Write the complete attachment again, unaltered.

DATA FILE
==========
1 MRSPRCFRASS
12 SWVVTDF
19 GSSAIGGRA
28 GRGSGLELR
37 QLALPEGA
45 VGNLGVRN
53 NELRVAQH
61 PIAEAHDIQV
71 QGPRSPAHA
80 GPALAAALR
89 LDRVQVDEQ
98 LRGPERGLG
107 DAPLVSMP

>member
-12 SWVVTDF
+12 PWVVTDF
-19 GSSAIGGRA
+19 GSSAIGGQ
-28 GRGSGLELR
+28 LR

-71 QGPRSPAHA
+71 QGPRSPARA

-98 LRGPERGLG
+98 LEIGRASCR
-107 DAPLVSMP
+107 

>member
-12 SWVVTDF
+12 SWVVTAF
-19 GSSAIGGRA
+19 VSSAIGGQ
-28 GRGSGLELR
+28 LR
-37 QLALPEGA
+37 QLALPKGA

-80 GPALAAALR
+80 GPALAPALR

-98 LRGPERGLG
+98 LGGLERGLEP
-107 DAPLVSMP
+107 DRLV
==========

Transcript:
1 MRSPRCFRASS
12 SWVVTDF
19 GSSAIGGRA
28 GRGSGLELR
37 QLALPEGA
45 VGNLGVRN
53 NELRVAQH
61 PIAEAHDIQV
71 QGPRSPAHA
80 GPALAAALR
89 LDRVQVDEQ
98 LRGPERGLG
107 DAPLVSMP

>member
-12 SWVVTDF
+12 PWVVTDF
-19 GSSAIGGRA
+19 GSSAIGGQ
-28 GRGSGLELR
+28 LR

-71 QGPRSPAHA
+71 QGPRSPARA

-98 LRGPERGLG
+98 LEIGRASCR
-107 DAPLVSMP
+107 

>member
-12 SWVVTDF
+12 SWVVTAF
-19 GSSAIGGRA
+19 VSSAIGGQ
-28 GRGSGLELR
+28 LR
-37 QLALPEGA
+37 QLALPKGA

-80 GPALAAALR
+80 GPALAPALR

-98 LRGPERGLG
+98 LGGLERGLEP
-107 DAPLVSMP
+107 DRLV